Hyperlipidemia, Familial Combined; Fchl


Goldstein et al. (1973) gave the designation 'familial combined hyperlipidemia' to the most common genetic form of hyperlipidemia identified in a study of survivors of myocardial infarction. Affected persons characteristically showed elevation of both cholesterol and triglycerides in the blood. The combined disorder was shown to be distinct from familial hypercholesterolemia (OMIM ) and from familial hypertriglyceridemia (OMIM ) for the following reasons: (1) lipid distributions in relatives were unique; (2) unlike familial hypercholesterolemia, children of affected persons did not express hypercholesterolemia; and (3) informative matings suggested that variable expression of a single gene rather than segregation for 2 separate genes was responsible. This disorder leads to elevated levels of VLDL, LDL, or both in plasma. From time to time the pattern can change in a given person. Unlike familial hypercholesterolemia, hyperlipidemia appears in only 10 to 20% of patients in childhood, usually in the form of hypertriglyceridemia. Xanthomas are rare. Increased production of VLDL may be a common underlying metabolic characteristic in this disorder, which may be heterogeneous. The disorder may be 5 times as frequent as familial hypercholesterolemia, occurring in 1% of the U.S. population. Using elevation of VLDL, of LDL, or of both as the phenotype in family studies, Goldstein et al. (1973) and Brunzell et al. (1983) concluded that familial combined hyperlipidemia is an autosomal dominant with high penetrance. Homozygotes can show severe hypertriglyceridemia (Chait and Brunzell, 1983). Brunzell et al. (1976) estimated that 10% of premature coronary artery disease is caused by FCHL.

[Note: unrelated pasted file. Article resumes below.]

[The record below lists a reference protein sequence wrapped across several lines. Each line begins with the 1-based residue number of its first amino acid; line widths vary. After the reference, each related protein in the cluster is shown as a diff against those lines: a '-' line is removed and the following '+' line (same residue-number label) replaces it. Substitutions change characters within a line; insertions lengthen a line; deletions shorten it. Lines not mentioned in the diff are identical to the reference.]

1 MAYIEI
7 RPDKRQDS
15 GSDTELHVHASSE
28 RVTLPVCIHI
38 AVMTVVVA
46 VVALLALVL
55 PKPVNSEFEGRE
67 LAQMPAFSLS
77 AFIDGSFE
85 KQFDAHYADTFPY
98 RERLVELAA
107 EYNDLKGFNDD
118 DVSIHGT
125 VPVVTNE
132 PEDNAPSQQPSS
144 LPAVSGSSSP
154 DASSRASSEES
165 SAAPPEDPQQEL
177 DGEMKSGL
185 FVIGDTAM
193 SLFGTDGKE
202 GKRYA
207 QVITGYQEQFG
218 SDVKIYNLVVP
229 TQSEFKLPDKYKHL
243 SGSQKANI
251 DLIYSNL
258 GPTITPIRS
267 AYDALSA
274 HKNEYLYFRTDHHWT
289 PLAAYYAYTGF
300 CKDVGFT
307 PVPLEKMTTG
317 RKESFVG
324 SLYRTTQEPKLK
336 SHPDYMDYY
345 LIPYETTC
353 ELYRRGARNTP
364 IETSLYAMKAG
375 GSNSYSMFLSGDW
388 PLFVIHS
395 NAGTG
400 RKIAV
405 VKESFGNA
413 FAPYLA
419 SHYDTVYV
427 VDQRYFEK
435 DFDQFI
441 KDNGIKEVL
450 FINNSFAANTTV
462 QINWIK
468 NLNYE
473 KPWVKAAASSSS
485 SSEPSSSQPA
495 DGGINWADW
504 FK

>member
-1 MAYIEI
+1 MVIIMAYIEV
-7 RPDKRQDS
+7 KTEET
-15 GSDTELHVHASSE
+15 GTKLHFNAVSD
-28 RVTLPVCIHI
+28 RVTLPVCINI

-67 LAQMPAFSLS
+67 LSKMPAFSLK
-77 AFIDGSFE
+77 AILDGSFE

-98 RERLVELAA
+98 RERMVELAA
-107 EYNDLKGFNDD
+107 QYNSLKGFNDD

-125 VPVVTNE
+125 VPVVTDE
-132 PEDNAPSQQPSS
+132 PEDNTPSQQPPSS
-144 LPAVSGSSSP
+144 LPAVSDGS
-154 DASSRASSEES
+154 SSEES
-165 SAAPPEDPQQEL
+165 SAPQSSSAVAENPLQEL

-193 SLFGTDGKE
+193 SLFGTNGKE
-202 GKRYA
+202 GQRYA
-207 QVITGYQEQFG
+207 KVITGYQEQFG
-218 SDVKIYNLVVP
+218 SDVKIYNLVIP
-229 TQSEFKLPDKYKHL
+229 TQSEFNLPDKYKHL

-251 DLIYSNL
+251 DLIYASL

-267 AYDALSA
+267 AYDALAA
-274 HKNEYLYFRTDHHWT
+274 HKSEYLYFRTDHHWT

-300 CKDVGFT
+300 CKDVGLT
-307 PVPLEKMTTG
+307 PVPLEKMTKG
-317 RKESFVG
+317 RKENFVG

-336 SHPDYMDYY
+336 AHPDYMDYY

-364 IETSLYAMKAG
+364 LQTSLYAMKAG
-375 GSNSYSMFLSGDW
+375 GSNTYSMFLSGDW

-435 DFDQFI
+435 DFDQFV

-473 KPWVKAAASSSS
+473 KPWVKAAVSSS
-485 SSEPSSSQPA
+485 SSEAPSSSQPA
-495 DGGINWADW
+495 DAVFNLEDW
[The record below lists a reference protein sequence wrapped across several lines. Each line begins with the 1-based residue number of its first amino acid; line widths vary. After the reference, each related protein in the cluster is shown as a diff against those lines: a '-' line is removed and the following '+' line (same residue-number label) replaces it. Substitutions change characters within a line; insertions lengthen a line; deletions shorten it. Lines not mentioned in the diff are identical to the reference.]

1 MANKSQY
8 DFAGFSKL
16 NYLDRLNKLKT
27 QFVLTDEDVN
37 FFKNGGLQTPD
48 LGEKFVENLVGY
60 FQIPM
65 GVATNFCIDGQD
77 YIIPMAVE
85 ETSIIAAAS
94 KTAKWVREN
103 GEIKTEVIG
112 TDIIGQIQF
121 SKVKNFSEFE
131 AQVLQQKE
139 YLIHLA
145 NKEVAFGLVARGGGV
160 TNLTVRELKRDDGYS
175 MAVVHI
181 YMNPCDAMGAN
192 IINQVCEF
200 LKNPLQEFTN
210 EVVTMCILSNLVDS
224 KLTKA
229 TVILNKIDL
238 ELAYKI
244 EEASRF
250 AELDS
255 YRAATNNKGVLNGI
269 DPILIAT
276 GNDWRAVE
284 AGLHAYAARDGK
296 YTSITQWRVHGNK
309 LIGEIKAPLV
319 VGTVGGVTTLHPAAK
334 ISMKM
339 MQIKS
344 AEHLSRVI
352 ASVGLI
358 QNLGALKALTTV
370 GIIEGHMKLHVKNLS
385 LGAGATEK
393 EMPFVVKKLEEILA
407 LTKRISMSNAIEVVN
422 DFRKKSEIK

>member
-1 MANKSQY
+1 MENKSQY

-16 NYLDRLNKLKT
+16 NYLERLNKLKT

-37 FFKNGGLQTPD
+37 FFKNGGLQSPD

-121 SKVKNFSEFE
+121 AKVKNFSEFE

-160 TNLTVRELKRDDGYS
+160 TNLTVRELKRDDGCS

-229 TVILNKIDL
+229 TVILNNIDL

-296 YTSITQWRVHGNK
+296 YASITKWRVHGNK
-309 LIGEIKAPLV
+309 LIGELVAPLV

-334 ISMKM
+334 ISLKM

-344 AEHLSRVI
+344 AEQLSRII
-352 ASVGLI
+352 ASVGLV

Clinical Features

Top most frequent phenotypes and symptoms related to Hyperlipidemia, Familial Combined; Fchl

  • Abnormality of the cardiovascular system
  • Myocardial infarction
  • Hypertriglyceridemia
  • Hyperlipidemia
  • Atherosclerosis
  • Hypercholesterolemia
  • Increased LDL cholesterol concentration
  • Xanthelasma
  • Premature coronary artery atherosclerosis
  • Increased VLDL cholesterol concentration

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Incidence and onset information

— Currently we don't have prevalence information about this disease (Not enough data available about incidence and published cases.)
No data available about the known clinical features onset.

Alternative names

Hyperlipidemia, Familial Combined; Fchl Is also known as familial combined hyperlipidemia.

Researches and researchers

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Sources and references

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OMIM ORPHANET Rare Disease Symptoms Checker

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